Amp ~ 'L'amour Invisible' CD

amp-l'amour-sleeve.jpg
amp-l'amour-sleeve.jpg

Amp ~ 'L'amour Invisible' CD

5.99

Released on Space Age Recordings, ORBIT029CD, in 2002. Amp's follow up studio album to their 1998 'Stenorette' album on Kranky.

The cd is in a jewel case with artwork by the Japanese artist, Keiko Sugiyama.

(includes a download code for MP3 and WAV versions of the release)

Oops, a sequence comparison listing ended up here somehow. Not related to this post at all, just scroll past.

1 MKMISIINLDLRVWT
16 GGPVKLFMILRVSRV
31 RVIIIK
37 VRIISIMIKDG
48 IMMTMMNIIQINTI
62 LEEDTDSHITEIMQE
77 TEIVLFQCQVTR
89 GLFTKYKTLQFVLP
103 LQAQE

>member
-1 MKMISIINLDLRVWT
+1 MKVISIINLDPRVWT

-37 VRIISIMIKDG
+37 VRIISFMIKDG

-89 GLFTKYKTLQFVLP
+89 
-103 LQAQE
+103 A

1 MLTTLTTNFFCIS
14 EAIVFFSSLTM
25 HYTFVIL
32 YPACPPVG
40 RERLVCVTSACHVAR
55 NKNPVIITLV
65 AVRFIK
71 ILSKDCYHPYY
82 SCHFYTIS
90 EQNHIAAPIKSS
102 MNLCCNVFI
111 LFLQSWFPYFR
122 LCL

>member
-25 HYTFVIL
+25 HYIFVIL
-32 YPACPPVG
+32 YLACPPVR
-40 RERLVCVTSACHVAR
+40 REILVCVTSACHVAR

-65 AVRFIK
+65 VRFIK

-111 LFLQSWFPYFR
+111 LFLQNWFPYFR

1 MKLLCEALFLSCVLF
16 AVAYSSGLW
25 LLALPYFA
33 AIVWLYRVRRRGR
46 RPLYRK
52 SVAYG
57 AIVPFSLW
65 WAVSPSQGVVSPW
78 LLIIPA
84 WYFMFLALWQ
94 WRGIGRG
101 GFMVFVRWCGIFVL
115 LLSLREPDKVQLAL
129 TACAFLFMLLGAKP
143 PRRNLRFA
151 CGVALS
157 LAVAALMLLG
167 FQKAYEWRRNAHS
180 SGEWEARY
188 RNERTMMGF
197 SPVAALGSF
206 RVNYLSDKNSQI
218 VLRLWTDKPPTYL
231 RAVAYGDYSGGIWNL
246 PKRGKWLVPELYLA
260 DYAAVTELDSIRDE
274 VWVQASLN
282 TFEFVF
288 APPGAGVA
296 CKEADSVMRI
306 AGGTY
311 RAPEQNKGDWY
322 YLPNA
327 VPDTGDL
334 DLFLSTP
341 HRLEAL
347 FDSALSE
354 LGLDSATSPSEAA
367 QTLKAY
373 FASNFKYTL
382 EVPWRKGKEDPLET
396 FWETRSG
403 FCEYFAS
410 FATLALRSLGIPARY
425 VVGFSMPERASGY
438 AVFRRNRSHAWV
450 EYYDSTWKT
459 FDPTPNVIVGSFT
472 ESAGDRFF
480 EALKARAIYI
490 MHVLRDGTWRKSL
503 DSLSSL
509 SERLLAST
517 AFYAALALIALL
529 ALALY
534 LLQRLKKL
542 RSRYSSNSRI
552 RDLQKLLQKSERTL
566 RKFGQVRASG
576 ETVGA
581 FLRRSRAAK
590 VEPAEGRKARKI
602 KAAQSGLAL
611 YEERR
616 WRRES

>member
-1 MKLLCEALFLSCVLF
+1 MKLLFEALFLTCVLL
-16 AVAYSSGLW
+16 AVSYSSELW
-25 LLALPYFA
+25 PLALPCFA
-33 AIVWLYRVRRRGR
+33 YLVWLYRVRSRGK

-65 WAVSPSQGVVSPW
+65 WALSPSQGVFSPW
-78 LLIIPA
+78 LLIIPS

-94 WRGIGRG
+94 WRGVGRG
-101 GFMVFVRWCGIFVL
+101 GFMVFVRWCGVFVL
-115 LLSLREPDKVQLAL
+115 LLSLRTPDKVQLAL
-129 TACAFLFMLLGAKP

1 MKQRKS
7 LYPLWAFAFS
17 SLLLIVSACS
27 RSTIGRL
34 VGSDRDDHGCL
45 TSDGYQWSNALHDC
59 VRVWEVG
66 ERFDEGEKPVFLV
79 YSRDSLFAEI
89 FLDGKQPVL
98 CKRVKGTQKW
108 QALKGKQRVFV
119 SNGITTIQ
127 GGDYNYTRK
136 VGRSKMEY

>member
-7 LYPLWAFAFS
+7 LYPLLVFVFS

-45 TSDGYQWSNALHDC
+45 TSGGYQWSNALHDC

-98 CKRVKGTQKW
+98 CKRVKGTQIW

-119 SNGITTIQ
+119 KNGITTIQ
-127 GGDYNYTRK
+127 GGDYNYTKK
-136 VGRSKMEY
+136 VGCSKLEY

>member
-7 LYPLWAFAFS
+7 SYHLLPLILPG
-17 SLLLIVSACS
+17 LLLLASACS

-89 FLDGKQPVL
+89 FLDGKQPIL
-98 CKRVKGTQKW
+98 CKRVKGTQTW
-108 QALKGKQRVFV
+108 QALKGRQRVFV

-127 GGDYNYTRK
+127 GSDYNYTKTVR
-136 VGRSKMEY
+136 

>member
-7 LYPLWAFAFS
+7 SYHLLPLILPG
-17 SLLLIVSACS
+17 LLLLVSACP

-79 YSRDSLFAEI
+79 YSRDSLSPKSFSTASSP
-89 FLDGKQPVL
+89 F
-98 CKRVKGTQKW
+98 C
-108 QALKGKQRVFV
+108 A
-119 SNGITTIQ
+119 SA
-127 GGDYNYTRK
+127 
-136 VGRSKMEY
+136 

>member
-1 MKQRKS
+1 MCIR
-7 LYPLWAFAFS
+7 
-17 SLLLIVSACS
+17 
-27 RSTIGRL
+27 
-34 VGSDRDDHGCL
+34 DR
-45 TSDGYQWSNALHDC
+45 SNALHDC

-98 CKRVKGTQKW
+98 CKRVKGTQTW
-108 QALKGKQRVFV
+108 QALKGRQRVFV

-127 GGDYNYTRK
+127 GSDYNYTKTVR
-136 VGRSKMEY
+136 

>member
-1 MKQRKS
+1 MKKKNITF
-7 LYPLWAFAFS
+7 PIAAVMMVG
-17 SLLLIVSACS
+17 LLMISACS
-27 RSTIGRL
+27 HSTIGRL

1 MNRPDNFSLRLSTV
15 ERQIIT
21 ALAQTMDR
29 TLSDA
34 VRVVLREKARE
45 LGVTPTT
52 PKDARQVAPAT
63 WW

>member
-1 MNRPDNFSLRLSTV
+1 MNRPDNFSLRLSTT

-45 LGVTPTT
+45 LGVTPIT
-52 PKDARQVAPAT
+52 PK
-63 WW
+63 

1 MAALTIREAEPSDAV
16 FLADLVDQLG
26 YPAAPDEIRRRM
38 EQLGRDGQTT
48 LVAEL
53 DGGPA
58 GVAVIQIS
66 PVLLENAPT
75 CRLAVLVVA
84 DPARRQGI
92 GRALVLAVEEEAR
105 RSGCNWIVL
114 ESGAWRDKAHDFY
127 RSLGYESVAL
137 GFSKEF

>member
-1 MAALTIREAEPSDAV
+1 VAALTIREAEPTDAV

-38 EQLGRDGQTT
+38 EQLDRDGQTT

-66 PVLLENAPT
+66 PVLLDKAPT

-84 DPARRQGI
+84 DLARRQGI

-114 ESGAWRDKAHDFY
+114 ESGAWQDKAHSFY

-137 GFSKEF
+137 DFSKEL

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Following their Space Age Recordings debut live release Sain Cecilia Sinsemillia (2000), the reinvented AMP (Richard Amp and Karine c. Olivier Gauthier) picks up the delicate pieces and runs with them snugly tucked underarm. “Crazyhead” is a character biopic like a lazy haiku and opens this sultry set. This, their sixth studio recording, includes pop-friendly “Curious Smile” which blends Astrud Gilberto with Creatures overtones. “Where Was When” harkens the wary angels customarily found in the center of a stray Throwing Muses sleeper complete with stressed guitar work and above ground fretting vocal. There is a signature here, maybe profoundly conceptual, that links this band to the label that boasts such other players as Spectrum and Experimental Audio Research. The breathy “Glasshouse Jam” (co-penned with Jan Zert) pairs a Reich-like piano line as the last breath of half-dangling nymphs plead in tongues of lost nations. Keiko Sugiyama’s cover art for L’Amour Invisibleis a striking and textural miasma of microscopic highlights of frayed soft fabric landscapes. It is an insightful, immediate union with that which its package contains. The theremin sounding bellows of “Junkyard Blues” is a sad investigatory piece that uses sound to envelop a dark space, with chains, warble and a hint of Lost In Space. “Go” closes the disc, overcome with illusions of ambiance. This is a mysterious release by a band not egocentric enough to avoid their past collaboration with such electronic experimenters as Robert Hampson (Main). Nor are they too proud not to hide a secret unnamed track far into the finale here… I’ll let you hunt – but let’s just say its worth its overbearing weight. AMP are too cutting edge to be mid-career – so rest assured that you will be blessed further into the future by these pioneers of shallow rhythmics.